Yes, again, I have known Florian for a very long time. We toured together when he was playing in Dark Fortress, when I was playing in my old band. When I was writing the lyrics of the sixth song. I was recording and usually doing the low death metal vocals and Jake was doing the high ones. I asked him to do some vocals as well and luckily he said yes. Again, I really respect him. Dark Fortress is an amazing band. He is an established classical musician as well. It is nice to have these people on the album.

Is it usual that you do the low death metal vocals and Jake the higher pitched black metal shrieks?
Yes, mostly, apart from the sixth song where we have Florian doing low vocals. I think even I did high vocals on the sixth track. And then Eric did a few lines on the album. Here and there. We all work together, also on the vocals.

Chris is doing well in his role of narrator…
Yes, definitely.

We have the video clips. Was it a special adventure to make them or not?
Yes, it was quite difficult to make the first one, because we were all in separate locations. UK for example was still in a lockdown, so I had to do my part with a guy I know, in a garage that belongs to some kind of famous rocker in London so it seems. I did not know that, Century Media arranged it. Someone contacted me and told me: my man is in the garage, Chris and Jake filmed their part from Chris’s property, Eric in his basement and Matt was actually at his working place. We all had to try to make it as similar as possible, which is quite difficult. I am happy that it looks okay, it might not be the most amazing video, but of course we were limited in what we do.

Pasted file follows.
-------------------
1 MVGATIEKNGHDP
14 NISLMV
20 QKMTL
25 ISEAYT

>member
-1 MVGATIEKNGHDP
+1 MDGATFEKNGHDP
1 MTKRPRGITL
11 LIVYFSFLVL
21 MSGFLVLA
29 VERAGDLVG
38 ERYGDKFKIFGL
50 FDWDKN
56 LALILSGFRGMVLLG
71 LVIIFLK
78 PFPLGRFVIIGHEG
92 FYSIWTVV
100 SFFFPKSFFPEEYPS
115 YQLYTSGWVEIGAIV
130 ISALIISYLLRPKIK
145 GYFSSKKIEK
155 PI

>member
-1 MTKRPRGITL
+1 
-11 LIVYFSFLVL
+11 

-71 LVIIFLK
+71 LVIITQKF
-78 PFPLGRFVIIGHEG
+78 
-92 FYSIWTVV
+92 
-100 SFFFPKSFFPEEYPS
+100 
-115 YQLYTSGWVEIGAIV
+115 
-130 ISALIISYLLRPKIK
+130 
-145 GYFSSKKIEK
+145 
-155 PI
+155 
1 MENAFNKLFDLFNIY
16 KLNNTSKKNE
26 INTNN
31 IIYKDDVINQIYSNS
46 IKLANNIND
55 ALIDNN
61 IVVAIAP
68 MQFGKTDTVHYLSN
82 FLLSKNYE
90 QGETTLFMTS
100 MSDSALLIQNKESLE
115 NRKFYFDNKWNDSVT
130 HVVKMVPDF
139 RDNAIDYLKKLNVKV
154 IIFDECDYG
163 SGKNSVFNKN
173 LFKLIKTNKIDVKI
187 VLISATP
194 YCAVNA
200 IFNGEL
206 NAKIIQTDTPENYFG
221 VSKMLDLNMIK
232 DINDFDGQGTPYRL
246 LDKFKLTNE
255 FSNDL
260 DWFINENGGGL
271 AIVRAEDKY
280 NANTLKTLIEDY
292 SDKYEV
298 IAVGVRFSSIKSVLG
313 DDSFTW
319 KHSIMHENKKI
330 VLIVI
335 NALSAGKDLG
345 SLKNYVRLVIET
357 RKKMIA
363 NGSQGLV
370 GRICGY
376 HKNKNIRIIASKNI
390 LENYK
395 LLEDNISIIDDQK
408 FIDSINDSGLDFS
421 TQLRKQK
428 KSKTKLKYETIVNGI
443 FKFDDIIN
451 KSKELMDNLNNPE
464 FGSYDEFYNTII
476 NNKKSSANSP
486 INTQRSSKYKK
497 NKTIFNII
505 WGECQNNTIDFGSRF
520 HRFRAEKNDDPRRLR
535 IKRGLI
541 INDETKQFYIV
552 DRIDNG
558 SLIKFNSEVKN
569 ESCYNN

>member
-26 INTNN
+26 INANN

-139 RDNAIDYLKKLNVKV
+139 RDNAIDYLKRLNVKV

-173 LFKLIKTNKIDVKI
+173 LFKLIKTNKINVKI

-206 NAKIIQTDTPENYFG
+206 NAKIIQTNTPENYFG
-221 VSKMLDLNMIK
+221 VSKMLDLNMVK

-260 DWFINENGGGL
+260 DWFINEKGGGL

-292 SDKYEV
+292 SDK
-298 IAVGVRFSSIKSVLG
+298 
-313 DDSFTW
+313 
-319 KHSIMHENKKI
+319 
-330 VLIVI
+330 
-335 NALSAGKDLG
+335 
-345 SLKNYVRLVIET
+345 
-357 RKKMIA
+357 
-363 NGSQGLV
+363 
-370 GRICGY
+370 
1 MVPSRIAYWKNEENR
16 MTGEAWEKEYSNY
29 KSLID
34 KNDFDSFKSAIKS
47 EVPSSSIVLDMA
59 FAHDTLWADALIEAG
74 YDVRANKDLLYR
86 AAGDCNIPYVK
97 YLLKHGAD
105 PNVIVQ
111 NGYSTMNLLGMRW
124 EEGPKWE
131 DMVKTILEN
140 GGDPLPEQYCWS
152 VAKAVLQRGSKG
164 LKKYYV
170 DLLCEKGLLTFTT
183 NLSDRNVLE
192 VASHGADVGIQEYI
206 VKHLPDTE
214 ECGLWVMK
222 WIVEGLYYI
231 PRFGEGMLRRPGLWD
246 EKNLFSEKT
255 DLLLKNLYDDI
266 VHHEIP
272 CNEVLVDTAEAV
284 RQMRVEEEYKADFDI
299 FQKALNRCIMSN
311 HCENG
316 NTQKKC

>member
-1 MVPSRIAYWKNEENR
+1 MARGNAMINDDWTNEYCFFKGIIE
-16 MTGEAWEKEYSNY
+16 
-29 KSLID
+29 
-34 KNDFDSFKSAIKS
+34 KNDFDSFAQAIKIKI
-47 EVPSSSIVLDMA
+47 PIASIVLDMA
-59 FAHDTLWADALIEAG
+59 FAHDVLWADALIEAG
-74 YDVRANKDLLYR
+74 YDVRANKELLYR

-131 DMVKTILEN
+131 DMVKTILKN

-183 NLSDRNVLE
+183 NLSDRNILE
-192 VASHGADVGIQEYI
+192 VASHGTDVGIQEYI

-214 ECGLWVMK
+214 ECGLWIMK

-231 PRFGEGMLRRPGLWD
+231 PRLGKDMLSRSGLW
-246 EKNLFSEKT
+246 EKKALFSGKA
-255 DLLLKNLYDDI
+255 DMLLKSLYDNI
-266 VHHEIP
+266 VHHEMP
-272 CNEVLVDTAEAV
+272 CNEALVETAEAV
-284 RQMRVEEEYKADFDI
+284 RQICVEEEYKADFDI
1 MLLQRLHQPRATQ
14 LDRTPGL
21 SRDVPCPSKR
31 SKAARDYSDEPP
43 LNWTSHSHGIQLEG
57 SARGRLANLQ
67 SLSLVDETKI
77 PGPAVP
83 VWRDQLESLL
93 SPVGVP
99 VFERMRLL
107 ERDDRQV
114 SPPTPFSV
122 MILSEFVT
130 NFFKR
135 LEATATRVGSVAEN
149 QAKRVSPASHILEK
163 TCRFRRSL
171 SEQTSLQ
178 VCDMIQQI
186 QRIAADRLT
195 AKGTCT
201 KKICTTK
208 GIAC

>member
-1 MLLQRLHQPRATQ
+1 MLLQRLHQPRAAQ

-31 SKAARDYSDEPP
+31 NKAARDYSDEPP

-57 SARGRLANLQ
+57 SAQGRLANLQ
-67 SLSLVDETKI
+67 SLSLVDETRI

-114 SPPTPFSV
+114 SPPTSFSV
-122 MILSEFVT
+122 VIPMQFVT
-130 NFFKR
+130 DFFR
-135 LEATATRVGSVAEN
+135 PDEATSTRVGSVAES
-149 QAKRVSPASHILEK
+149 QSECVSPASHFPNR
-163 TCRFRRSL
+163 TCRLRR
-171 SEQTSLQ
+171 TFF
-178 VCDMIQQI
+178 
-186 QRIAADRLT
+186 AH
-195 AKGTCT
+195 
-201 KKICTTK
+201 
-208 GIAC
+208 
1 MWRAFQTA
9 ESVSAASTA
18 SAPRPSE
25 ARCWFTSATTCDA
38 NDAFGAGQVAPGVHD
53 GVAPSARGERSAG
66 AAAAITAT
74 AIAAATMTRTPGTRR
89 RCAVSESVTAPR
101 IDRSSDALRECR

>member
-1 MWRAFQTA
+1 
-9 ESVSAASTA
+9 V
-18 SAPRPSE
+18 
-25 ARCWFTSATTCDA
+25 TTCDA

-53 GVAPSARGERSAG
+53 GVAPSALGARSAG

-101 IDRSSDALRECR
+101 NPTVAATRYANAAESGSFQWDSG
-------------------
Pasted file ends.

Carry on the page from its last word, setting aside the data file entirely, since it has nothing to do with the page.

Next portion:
Who did the artwork?
That was Dan Goldsworthy, he did some artwork for Gloryhammer and Alestorm previously. We already had a good relationship with him. We gave him some random pictures, the demos and the lyrics and then he could do what he wants. It was quiet for a few months and then suddenly he sent the artwork. He said: ‘It is finished, what do you think about this?’ Well yeah, nice work. It fits the album very well.

I am done with the questions. Is there something you want to add for this introduction interview?
(thinks) I guess the most important thing is that hopefully people listen to us as to a new band. It is not meant like a sequel of Alestorm or Gloryhammer or whatever. It is a different band. Chris has written a little bit of music, but he is not one of the main writers. A lot of people may think it is another side project of Chris, but this is not meant to be like that. It is meant to be a real band. I hope that people will listen to it with an open mind and appreciate the music. We are already writing new music. We try to figure out when we can do shows. We have a booking agency, hopefully next year we can tour.

Of course I will introduce the band as new entity. The music is different.
Yes, I think Chris wrote track four ‘Forbidden Equations’. I think you can hear that. It is a bit happier and more melodic. I guess it is more like Chris’s trademark, because he wrote a couple of riffs for that song. But even there, several people worked on this track.